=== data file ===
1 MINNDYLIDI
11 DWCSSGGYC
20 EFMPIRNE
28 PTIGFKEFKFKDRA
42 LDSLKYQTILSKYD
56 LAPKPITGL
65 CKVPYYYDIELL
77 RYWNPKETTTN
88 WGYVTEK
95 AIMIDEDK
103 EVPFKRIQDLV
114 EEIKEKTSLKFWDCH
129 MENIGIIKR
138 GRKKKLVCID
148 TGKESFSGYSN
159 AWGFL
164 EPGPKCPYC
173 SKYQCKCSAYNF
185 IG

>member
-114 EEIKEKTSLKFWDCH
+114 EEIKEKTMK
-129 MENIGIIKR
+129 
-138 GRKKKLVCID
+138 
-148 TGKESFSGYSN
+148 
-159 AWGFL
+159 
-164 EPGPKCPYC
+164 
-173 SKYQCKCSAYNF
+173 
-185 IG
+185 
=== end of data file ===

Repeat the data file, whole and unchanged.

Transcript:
1 MINNDYLIDI
11 DWCSSGGYC
20 EFMPIRNE
28 PTIGFKEFKFKDRA
42 LDSLKYQTILSKYD
56 LAPKPITGL
65 CKVPYYYDIELL
77 RYWNPKETTTN
88 WGYVTEK
95 AIMIDEDK
103 EVPFKRIQDLV
114 EEIKEKTSLKFWDCH
129 MENIGIIKR
138 GRKKKLVCID
148 TGKESFSGYSN
159 AWGFL
164 EPGPKCPYC
173 SKYQCKCSAYNF
185 IG

>member
-114 EEIKEKTSLKFWDCH
+114 EEIKEKTMK
-129 MENIGIIKR
+129 
-138 GRKKKLVCID
+138 
-148 TGKESFSGYSN
+148 
-159 AWGFL
+159 
-164 EPGPKCPYC
+164 
-173 SKYQCKCSAYNF
+173 
-185 IG
+185 